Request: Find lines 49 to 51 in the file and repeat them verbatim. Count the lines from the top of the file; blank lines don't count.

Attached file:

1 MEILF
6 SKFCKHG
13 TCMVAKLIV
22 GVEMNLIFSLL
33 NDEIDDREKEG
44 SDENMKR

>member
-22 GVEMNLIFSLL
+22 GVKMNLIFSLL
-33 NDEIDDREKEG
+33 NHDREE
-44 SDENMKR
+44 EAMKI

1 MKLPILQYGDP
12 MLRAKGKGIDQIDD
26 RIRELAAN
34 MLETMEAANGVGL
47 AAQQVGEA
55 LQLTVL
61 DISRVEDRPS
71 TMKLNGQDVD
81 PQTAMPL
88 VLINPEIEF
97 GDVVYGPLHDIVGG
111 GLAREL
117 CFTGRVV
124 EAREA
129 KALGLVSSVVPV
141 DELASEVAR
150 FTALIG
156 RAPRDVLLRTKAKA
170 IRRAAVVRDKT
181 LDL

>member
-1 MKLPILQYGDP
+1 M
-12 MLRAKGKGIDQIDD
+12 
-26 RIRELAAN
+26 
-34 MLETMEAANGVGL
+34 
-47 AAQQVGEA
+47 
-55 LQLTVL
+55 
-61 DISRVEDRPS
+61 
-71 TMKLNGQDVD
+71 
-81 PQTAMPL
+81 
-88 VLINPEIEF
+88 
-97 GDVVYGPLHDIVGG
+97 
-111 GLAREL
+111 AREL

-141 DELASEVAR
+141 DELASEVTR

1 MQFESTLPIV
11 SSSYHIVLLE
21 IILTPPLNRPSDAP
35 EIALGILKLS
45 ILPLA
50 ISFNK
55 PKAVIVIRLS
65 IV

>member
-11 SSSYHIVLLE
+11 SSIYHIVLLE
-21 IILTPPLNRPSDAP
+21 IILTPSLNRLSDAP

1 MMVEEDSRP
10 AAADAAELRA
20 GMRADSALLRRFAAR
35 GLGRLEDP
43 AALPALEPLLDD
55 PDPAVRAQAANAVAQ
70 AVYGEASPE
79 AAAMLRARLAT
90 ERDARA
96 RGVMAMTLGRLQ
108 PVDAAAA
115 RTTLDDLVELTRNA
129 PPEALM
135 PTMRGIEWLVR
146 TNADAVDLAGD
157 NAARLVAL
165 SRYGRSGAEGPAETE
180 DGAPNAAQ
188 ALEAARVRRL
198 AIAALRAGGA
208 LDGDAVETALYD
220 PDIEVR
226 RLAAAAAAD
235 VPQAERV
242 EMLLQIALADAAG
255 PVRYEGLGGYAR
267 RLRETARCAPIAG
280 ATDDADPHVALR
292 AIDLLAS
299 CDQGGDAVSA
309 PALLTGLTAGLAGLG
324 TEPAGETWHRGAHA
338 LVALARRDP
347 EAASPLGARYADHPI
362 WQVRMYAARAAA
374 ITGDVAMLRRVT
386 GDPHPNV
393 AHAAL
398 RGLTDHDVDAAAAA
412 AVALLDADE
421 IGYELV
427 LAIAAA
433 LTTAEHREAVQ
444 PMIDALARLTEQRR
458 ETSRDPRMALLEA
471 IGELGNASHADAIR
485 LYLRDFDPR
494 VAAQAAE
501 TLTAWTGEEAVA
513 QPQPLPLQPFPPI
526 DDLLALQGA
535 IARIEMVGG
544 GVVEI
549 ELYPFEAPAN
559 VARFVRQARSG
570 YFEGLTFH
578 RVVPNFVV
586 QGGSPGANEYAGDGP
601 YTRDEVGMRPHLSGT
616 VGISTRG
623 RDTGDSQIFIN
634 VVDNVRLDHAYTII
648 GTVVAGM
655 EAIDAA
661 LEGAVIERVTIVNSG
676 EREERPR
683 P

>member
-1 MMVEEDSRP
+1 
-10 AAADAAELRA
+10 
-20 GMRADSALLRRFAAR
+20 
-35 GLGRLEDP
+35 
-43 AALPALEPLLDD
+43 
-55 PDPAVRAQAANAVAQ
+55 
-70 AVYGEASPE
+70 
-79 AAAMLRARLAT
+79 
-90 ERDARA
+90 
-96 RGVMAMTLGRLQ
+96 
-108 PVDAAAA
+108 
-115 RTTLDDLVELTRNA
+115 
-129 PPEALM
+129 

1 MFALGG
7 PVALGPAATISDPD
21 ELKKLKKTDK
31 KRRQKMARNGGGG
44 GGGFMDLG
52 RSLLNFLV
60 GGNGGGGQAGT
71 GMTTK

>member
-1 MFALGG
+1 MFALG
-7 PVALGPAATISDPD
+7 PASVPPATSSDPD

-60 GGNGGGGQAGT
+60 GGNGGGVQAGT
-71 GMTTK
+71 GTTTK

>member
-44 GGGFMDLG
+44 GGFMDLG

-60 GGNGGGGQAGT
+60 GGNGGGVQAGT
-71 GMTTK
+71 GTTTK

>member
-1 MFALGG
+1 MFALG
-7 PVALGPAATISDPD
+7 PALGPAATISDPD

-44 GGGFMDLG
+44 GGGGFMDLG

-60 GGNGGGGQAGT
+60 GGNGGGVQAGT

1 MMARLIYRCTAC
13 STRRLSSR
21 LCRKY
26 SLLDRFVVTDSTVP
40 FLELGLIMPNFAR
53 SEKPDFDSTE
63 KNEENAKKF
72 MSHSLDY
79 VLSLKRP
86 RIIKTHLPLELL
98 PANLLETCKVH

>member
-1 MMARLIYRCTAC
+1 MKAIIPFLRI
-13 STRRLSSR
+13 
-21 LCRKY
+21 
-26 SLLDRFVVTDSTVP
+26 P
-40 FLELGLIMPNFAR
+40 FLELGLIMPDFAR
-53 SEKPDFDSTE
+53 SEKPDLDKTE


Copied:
-71 TMKLNGQDVD
+71 
-81 PQTAMPL